Hello Cat Lover,

I hope you are having a good summer. Not too hot, not too
busy. Running a shelter here has kept me too busy for my
own good, but it's work that needs to be done. This is the
time of year when kittens and puppies are dumped off at
greater than normal rates... mostly kittens.

I've been getting a lot of emails from folks with questions
about kittens, too. I have a question box at my web site here:
and it is getting a lot of use this summer!

But that's a good thing. It means more people are concerned
about cats and kittens than in the past. There are more cats
than dogs, but dogs usually get more attention. If we can
educate more people about cats, maybe they'll get a better
deal some day.

I'm just grateful to you for being a good caregiver for your
own kitties and for all the good you do where you live. Just
spreading the word, and setting a good example, are two of
the best things you can do to show the world that cats are
worth it!

Thank you.


Did you know that indoor-only cats can become depressed
if they are bored?

Cats are natural observers in the wild (even if that means
your backyard) and are wired by Nature to watch out for
prey. You can play into that instinct by providing them with
safe indoor activities, such as watching a fish tank, or
a video of one (mine likes the aquarium screensaver on my
computer). Or, play predator-like games, such as chasing
a feather on a string. Cats also like high places, perhaps
mimicking their predatory urges outdoors that lead them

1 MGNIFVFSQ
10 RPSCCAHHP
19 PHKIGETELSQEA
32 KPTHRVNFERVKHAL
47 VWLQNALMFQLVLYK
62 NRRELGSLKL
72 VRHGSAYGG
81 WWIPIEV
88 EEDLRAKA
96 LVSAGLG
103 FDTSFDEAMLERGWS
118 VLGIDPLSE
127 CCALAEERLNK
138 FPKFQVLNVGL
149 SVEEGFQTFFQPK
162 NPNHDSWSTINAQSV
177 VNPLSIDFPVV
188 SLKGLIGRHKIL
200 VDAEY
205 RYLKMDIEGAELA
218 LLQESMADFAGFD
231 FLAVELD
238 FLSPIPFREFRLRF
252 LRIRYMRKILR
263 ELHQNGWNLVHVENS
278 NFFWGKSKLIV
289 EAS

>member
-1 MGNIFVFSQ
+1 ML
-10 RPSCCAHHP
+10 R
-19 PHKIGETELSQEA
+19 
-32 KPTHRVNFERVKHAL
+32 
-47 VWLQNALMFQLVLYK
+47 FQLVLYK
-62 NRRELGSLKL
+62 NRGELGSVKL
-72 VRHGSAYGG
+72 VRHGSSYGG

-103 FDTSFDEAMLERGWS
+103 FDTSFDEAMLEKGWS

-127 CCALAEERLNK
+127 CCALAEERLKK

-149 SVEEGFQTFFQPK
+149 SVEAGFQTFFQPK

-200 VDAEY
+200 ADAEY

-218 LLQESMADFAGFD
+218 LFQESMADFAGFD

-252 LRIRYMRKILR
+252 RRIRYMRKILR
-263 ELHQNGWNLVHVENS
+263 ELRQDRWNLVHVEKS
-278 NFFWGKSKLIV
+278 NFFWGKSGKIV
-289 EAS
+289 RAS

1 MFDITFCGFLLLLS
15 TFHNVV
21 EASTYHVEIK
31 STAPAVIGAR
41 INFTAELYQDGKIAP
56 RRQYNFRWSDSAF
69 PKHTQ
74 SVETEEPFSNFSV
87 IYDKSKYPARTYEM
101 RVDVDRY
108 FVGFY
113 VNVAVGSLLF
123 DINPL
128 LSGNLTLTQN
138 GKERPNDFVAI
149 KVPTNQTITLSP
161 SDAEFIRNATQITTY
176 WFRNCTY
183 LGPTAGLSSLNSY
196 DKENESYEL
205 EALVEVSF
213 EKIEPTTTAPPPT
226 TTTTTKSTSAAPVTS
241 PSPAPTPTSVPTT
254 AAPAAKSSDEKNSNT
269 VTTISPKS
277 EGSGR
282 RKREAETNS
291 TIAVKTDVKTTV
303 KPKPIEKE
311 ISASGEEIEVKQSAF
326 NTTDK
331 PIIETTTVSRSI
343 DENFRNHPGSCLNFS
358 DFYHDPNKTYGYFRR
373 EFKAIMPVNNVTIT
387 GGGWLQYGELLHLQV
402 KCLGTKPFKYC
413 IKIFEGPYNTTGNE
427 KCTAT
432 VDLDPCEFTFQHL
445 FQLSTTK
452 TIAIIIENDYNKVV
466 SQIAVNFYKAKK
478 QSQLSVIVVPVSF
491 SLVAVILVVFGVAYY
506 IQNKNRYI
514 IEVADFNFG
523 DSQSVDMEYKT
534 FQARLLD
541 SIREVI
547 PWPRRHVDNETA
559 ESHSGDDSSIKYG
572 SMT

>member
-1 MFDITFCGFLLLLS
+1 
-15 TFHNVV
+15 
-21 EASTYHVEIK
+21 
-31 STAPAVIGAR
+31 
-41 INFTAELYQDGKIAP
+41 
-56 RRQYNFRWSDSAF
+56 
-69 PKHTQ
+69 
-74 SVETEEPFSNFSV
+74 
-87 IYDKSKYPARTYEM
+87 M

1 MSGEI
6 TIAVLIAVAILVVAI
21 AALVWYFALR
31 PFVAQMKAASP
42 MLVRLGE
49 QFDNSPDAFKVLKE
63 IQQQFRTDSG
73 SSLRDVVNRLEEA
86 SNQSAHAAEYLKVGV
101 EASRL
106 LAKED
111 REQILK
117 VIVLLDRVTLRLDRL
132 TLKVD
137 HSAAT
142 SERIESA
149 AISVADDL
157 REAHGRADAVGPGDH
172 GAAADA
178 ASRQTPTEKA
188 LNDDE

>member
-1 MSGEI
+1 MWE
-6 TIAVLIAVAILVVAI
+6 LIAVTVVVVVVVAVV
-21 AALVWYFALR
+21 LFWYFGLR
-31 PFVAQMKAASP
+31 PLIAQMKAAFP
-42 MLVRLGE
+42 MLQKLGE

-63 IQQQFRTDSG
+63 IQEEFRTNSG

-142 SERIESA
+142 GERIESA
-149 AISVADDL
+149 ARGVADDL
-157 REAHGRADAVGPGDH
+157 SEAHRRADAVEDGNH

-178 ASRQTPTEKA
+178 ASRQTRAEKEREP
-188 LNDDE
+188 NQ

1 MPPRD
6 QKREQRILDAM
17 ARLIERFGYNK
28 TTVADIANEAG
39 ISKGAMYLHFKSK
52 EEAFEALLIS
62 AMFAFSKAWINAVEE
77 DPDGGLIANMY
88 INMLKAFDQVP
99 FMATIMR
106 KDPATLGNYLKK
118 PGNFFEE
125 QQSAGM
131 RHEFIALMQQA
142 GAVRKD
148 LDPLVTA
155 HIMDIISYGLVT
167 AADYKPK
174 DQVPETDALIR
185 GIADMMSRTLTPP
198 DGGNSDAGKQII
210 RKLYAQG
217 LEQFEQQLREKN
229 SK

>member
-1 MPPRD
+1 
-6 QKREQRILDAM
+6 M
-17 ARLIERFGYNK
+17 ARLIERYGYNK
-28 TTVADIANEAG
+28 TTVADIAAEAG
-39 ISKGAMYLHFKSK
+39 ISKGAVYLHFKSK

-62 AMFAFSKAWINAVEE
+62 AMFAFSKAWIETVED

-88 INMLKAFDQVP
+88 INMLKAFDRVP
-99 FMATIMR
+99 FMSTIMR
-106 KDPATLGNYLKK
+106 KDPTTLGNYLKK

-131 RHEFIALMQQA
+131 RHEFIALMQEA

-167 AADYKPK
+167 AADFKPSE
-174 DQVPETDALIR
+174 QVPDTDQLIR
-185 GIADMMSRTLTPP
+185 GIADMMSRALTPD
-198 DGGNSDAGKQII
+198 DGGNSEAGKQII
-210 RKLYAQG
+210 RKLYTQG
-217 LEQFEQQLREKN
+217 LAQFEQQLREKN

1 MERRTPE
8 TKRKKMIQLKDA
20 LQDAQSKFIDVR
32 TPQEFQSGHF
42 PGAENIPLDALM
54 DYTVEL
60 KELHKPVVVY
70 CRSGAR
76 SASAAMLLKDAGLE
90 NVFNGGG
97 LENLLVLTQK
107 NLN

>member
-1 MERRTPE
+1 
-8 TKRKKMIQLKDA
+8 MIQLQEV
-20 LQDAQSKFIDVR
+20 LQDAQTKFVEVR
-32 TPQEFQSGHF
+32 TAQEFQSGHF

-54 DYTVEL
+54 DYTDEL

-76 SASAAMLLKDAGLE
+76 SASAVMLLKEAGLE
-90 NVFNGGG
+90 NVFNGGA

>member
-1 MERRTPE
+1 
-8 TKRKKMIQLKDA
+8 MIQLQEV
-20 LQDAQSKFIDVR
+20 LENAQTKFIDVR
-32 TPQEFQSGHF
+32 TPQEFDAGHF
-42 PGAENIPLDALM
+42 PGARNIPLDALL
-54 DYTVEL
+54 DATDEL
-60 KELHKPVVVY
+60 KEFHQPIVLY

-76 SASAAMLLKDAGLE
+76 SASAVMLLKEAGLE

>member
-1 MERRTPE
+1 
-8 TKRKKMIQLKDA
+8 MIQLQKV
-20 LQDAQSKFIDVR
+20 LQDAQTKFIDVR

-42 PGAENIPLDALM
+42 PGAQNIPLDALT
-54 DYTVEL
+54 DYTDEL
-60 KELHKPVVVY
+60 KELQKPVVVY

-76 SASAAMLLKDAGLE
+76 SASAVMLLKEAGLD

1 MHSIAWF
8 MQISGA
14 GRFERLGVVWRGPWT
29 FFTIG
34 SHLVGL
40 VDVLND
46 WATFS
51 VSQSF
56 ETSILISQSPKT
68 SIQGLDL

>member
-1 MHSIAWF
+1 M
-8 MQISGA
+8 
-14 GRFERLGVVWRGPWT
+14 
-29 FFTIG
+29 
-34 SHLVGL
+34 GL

to climb trees, for example. To let them enjoy that feeling,
provide climbing/jumping opportunities in your home, with cat poles,
condos, cat trees, or even their own shelf on your wall.

Giving a cat something to do can help prevent depression,
and even might prevent her from acting out her urges in
other ways when you are not home, like climbing the drapes,
squeezing into a china cabinet, or knocking things off
the fireplace mantel or a display shelf.

Like some dogs, some cats can suffer from separation
anxiety and be destructive in your home when you are away.
If things cannot be worked out, consider placing kitty into
a cage when you are not home. (Just be sure there is food,
water, a litter pan, and a toy in there, too. If possible, place the
cage by a window with an interesting view.) If you need to
be gone longer than a day, hire a pet sitter or have a
friend check in on kitty every day instead.


Donated furs make warm nests for rescued animals
Wildlife rescuers cut up the furs and style them into surrogate "mothers,"
toys and comforting nests for abandoned and injured raccoon kits, baby bunnies
and other creatures.

To donate a fur, call the Humane Society at (301) 258-3109 or PETA at
(888) FUR-AWAY. Or visit www.hsus.org/furdonation or www.furisdead.com/donate.asp.

Cat Returns To U.S. First Class
When Emily the cat went missing, her owners looked for
their wandering pet where she had ended up before -
the local animal shelter. They later learned Emily sailed to France!
(CBS News)

NOTE: If any of these website URLs is too long to click on, you
may have to copy and then paste it into your browser.


Declawed Housecat Chases Bear Up Tree

Do you have any funny stories to share about your cats?
Send them in and I'll share them here in this newsletter.
(Include your name and website if you have one, and I'll give
you a "plug" for your site. Or, anonymous is OK, too. It's
up to you.)




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